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Mr. VISCLOSKY. I appreciate the gentleman yielding, and I simply would reiterate that in my opening statements, I indicated that I do believe the language in the bill and the limitations are a mistake. Guantanamo Bay ought to be closed. It is not constructive. I do not believe at this point in time it is constitutional, and so I do support the gentleman's amendment.

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Mr. VISCLOSKY. Mr. Chairman, given the time limitation, I would address the issue of furloughs that the gentleman makes.

Furloughs are a result of the Budget Control Act that was passed in 2011. It's the result of sequestration that occurred because of the adoption of that law. The gentleman who has offered the amendment voted for that act that has caused sequestration to occur and now is causing furloughs to take place.

I would point out that I think it is patently wrong to carve out any class of Federal civilian employees to the detriment of others. I mentioned in my opening statement that I thought it was wrong that for the 4th year in a row we are not providing a pay raise for any Federal civilian employee at the Department of Defense, which essentially represents a revenue loss to those employees working for the people of this country of $437 million.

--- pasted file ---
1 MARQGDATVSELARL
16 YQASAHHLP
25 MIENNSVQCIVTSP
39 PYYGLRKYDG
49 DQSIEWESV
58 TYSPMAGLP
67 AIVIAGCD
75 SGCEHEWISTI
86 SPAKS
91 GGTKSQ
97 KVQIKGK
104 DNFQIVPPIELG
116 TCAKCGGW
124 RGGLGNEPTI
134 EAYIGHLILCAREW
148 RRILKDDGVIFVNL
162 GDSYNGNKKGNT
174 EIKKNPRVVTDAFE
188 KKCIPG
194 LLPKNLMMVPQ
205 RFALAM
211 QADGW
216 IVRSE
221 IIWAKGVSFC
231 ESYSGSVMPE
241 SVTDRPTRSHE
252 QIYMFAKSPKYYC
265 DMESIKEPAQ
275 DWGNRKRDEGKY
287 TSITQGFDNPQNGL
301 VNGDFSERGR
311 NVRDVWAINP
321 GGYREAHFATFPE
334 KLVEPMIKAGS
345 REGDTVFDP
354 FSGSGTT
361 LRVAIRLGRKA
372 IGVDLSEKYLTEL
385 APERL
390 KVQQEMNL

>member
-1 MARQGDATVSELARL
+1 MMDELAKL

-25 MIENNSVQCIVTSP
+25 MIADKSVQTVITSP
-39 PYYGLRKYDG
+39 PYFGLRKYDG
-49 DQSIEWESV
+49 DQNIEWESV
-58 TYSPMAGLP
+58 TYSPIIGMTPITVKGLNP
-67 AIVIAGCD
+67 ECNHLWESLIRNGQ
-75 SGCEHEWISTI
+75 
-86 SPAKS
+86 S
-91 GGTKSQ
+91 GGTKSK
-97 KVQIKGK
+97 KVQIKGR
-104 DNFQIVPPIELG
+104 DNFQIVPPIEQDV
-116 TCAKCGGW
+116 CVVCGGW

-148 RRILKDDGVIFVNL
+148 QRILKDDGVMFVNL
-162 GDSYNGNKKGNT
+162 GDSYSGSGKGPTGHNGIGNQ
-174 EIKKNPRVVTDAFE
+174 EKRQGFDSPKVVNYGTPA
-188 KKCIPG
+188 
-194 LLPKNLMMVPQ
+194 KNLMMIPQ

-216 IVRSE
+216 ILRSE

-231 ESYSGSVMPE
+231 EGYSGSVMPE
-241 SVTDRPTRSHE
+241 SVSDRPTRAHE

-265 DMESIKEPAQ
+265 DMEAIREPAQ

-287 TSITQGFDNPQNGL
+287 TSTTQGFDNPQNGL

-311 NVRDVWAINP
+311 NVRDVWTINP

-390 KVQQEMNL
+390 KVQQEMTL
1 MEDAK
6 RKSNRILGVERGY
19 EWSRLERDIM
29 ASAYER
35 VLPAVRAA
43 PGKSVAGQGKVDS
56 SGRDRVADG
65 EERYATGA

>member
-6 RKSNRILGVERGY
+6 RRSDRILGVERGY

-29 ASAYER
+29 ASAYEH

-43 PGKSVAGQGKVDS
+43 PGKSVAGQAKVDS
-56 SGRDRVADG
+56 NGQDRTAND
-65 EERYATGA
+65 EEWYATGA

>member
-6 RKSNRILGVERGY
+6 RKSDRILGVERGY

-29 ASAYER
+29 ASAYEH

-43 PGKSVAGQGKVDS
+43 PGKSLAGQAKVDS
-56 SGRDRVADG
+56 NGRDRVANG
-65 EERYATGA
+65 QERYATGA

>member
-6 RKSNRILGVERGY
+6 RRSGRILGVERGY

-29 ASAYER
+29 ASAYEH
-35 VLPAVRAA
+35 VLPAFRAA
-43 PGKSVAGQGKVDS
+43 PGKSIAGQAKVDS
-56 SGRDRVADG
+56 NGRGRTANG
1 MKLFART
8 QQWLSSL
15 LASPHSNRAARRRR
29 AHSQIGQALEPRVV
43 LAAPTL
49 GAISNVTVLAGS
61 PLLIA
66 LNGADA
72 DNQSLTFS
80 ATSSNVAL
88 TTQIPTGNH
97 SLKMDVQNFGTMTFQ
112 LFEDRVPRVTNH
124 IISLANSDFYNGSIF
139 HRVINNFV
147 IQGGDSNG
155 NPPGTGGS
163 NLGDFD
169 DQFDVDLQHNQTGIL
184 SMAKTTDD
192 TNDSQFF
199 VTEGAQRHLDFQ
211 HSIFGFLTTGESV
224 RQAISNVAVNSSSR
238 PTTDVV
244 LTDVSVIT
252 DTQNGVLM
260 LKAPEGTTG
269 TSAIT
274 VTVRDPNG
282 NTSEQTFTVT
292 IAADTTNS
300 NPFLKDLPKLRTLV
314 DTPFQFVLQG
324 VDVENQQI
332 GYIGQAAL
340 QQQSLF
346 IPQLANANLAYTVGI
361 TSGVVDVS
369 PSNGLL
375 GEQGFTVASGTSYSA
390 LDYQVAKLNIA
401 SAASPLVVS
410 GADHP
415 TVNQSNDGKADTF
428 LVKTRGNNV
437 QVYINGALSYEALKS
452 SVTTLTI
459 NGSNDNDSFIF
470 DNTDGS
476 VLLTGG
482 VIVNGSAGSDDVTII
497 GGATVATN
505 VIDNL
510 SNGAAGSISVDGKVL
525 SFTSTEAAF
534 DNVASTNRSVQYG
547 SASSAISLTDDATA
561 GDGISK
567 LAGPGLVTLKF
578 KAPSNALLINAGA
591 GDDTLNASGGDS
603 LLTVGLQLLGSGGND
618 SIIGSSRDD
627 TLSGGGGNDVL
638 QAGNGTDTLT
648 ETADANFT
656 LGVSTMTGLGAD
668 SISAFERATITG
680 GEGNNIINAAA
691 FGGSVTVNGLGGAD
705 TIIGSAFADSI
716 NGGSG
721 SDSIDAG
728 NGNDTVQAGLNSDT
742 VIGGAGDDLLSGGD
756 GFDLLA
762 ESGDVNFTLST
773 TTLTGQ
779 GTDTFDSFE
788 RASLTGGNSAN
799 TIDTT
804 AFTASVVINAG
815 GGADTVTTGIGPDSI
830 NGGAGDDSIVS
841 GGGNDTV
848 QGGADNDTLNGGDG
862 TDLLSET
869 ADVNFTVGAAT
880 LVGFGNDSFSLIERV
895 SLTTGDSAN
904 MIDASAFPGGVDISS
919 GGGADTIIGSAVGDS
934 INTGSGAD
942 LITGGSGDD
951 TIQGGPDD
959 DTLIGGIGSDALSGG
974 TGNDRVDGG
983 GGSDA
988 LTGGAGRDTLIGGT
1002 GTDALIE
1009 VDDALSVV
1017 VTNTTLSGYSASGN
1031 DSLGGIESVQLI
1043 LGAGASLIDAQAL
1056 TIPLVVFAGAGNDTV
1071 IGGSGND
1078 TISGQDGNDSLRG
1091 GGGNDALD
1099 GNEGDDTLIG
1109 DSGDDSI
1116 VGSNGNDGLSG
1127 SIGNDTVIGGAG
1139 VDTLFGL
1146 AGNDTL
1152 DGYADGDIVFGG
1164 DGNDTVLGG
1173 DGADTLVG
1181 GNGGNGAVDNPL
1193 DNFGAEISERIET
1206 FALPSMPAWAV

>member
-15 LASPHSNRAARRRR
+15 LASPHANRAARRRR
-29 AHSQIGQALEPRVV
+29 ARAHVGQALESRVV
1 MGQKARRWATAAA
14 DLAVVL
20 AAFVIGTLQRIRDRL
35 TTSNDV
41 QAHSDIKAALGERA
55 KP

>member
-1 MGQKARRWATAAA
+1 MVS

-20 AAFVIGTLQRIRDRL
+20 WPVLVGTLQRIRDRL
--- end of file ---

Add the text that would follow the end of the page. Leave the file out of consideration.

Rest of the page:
So it is not a lack of sympathy for those who are losing a portion of that paycheck over and above that pay increase for the last 4 years that is the cause of my concern, but I would point out to all of my colleagues that other government agencies have also decided to use furloughs. And as the gentleman rightly pointed out, he doesn't solve all of those problems. They include the Department of Labor, the Internal Revenue Service, the Environmental Protection Agency, Housing and Urban Development, the Department of Justice, the Office of Management and Budget.

While this bill under consideration doesn't fund these agencies, where is the outcry, where is the concern for those Federal employees, and who is speaking for them now?

Three fiscal year 2014 appropriation bills have passed the House. While the Department of Veterans Affairs was exempted entirely from sequestration under the Budget Control Act that the gentleman voted for, no furlough exemptions were granted within the other two bills. There was no hedging of funds to avert furloughs for them for bills that have already been considered by this body and passed by this House without this type of exemption.

Allowing exemptions for one agency is unfair to others--allowing exemptions that pit one agency against another agency and wrongfully determines the value of work performed by one Federal employee vis-a-vis another depending on what department they work in. If we value the work of our government employees, we should seek to block all scheduled furloughs, not a select few. We should end sequestration. And I did not vote for the Budget Control Act.